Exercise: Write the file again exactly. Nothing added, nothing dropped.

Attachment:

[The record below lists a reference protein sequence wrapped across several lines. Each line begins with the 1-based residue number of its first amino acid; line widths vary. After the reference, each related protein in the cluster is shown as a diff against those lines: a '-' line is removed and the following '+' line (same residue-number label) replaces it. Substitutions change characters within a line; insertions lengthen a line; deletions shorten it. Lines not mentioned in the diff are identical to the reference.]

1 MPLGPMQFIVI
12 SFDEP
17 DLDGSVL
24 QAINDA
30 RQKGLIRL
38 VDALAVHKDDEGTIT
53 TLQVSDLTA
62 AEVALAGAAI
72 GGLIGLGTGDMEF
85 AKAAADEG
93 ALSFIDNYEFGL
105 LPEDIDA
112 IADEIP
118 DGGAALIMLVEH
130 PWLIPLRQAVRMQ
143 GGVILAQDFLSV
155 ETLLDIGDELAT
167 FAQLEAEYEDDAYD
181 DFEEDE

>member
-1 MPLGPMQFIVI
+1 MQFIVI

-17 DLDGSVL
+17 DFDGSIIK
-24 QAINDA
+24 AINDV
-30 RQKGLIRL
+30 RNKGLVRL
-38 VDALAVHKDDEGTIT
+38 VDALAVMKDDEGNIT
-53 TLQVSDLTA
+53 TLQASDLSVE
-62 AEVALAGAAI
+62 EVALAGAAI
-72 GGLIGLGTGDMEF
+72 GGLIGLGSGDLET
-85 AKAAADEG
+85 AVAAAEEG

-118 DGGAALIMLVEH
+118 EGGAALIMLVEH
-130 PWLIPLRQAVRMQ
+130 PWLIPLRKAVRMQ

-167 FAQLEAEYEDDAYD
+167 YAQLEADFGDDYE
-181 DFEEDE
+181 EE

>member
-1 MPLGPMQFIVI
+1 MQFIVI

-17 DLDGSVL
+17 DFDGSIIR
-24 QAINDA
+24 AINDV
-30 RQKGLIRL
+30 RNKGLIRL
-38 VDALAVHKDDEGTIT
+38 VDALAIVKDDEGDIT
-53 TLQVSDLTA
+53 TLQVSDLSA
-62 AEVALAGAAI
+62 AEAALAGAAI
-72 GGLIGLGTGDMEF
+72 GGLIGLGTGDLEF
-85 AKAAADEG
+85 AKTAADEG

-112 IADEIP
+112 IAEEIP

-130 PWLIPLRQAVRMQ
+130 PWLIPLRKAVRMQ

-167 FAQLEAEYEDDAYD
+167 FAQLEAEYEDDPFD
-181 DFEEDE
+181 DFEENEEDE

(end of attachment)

[The record below lists a reference protein sequence wrapped across several lines. Each line begins with the 1-based residue number of its first amino acid; line widths vary. After the reference, each related protein in the cluster is shown as a diff against those lines: a '-' line is removed and the following '+' line (same residue-number label) replaces it. Substitutions change characters within a line; insertions lengthen a line; deletions shorten it. Lines not mentioned in the diff are identical to the reference.]

1 MPLGPMQFIVI
12 SFDEP
17 DLDGSVL
24 QAINDA
30 RQKGLIRL
38 VDALAVHKDDEGTIT
53 TLQVSDLTA
62 AEVALAGAAI
72 GGLIGLGTGDMEF
85 AKAAADEG
93 ALSFIDNYEFGL
105 LPEDIDA
112 IADEIP
118 DGGAALIMLVEH
130 PWLIPLRQAVRMQ
143 GGVILAQDFLSV
155 ETLLDIGDELAT
167 FAQLEAEYEDDAYD
181 DFEEDE

>member
-1 MPLGPMQFIVI
+1 MQFIVI

-17 DLDGSVL
+17 DFDGSIIK
-24 QAINDA
+24 AINDV
-30 RQKGLIRL
+30 RNKGLVRL
-38 VDALAVHKDDEGTIT
+38 VDALAVMKDDEGNIT
-53 TLQVSDLTA
+53 TLQASDLSVE
-62 AEVALAGAAI
+62 EVALAGAAI
-72 GGLIGLGTGDMEF
+72 GGLIGLGSGDLET
-85 AKAAADEG
+85 AVAAAEEG

-118 DGGAALIMLVEH
+118 EGGAALIMLVEH
-130 PWLIPLRQAVRMQ
+130 PWLIPLRKAVRMQ

-167 FAQLEAEYEDDAYD
+167 YAQLEADFGDDYE
-181 DFEEDE
+181 EE

>member
-1 MPLGPMQFIVI
+1 MQFIVI

-17 DLDGSVL
+17 DFDGSIIR
-24 QAINDA
+24 AINDV
-30 RQKGLIRL
+30 RNKGLIRL
-38 VDALAVHKDDEGTIT
+38 VDALAIVKDDEGDIT
-53 TLQVSDLTA
+53 TLQVSDLSA
-62 AEVALAGAAI
+62 AEAALAGAAI
-72 GGLIGLGTGDMEF
+72 GGLIGLGTGDLEF
-85 AKAAADEG
+85 AKTAADEG

-112 IADEIP
+112 IAEEIP

-130 PWLIPLRQAVRMQ
+130 PWLIPLRKAVRMQ

-167 FAQLEAEYEDDAYD
+167 FAQLEAEYEDDPFD
-181 DFEEDE
+181 DFEENEEDE